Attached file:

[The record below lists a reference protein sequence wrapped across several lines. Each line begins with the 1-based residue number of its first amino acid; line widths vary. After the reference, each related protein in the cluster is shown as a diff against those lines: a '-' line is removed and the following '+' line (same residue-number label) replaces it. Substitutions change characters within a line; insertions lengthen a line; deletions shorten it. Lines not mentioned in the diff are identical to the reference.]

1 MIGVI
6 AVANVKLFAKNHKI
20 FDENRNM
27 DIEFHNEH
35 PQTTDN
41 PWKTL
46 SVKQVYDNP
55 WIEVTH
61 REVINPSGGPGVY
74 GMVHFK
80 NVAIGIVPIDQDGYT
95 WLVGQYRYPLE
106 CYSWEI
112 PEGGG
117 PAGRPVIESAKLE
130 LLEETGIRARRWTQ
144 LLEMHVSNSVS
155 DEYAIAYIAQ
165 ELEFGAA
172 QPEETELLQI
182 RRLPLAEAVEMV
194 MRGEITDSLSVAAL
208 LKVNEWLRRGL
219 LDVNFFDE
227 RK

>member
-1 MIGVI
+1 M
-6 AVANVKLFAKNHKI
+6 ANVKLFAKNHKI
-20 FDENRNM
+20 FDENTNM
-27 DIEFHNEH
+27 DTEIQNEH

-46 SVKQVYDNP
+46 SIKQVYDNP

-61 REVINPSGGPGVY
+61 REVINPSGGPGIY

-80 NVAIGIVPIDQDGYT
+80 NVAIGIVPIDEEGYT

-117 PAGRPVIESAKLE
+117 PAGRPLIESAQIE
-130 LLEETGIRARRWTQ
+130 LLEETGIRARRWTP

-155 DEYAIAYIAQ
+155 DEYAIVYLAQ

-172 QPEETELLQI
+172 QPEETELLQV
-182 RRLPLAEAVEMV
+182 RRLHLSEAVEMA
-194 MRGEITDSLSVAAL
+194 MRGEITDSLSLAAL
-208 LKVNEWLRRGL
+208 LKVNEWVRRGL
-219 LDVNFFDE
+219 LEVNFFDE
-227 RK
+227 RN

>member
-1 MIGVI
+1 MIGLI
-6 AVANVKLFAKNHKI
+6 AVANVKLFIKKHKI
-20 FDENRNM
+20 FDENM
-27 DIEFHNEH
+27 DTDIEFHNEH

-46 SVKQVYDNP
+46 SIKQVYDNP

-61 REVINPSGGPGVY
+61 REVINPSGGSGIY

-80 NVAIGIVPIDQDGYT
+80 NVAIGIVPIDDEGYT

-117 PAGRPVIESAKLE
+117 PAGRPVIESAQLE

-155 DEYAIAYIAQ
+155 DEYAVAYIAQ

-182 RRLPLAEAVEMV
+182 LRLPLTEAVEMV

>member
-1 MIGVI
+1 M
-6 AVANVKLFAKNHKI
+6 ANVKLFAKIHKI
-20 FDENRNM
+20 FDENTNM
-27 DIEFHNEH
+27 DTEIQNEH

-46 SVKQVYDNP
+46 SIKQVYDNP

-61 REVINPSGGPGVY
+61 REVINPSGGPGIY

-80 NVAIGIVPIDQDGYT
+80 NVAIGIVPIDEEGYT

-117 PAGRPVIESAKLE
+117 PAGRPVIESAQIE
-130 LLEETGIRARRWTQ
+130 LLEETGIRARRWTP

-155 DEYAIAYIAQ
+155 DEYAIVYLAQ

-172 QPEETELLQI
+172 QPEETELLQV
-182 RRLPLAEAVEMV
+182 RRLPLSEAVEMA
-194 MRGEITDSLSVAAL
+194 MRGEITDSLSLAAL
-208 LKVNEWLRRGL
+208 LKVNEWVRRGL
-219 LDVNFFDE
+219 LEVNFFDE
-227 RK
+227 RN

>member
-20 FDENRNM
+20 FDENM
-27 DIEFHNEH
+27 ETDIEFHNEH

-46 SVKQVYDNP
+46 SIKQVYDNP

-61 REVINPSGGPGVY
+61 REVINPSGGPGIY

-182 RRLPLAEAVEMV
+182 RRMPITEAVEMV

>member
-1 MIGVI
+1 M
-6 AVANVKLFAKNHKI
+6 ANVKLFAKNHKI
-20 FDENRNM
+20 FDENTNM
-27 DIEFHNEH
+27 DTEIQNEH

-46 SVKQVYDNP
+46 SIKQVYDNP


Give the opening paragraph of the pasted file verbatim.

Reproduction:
[The record below lists a reference protein sequence wrapped across several lines. Each line begins with the 1-based residue number of its first amino acid; line widths vary. After the reference, each related protein in the cluster is shown as a diff against those lines: a '-' line is removed and the following '+' line (same residue-number label) replaces it. Substitutions change characters within a line; insertions lengthen a line; deletions shorten it. Lines not mentioned in the diff are identical to the reference.]